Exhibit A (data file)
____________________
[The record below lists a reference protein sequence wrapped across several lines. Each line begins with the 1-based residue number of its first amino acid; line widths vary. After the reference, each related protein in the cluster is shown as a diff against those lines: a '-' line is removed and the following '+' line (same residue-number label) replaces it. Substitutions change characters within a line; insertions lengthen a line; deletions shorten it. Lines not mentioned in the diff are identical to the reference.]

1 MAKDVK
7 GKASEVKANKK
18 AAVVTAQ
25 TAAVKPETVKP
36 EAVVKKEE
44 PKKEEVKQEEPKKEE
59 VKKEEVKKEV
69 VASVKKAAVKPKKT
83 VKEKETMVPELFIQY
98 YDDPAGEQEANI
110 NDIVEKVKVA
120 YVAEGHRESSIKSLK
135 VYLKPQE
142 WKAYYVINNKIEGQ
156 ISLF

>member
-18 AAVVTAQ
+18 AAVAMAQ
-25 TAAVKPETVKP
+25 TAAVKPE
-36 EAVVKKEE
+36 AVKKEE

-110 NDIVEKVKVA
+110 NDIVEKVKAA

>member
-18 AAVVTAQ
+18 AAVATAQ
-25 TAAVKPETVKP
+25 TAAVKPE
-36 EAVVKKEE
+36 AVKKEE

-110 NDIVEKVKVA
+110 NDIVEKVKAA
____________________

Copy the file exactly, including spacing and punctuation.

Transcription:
[The record below lists a reference protein sequence wrapped across several lines. Each line begins with the 1-based residue number of its first amino acid; line widths vary. After the reference, each related protein in the cluster is shown as a diff against those lines: a '-' line is removed and the following '+' line (same residue-number label) replaces it. Substitutions change characters within a line; insertions lengthen a line; deletions shorten it. Lines not mentioned in the diff are identical to the reference.]

1 MAKDVK
7 GKASEVKANKK
18 AAVVTAQ
25 TAAVKPETVKP
36 EAVVKKEE
44 PKKEEVKQEEPKKEE
59 VKKEEVKKEV
69 VASVKKAAVKPKKT
83 VKEKETMVPELFIQY
98 YDDPAGEQEANI
110 NDIVEKVKVA
120 YVAEGHRESSIKSLK
135 VYLKPQE
142 WKAYYVINNKIEGQ
156 ISLF

>member
-18 AAVVTAQ
+18 AAVAMAQ
-25 TAAVKPETVKP
+25 TAAVKPE
-36 EAVVKKEE
+36 AVKKEE

-110 NDIVEKVKVA
+110 NDIVEKVKAA

>member
-18 AAVVTAQ
+18 AAVATAQ
-25 TAAVKPETVKP
+25 TAAVKPE
-36 EAVVKKEE
+36 AVKKEE

-110 NDIVEKVKVA
+110 NDIVEKVKAA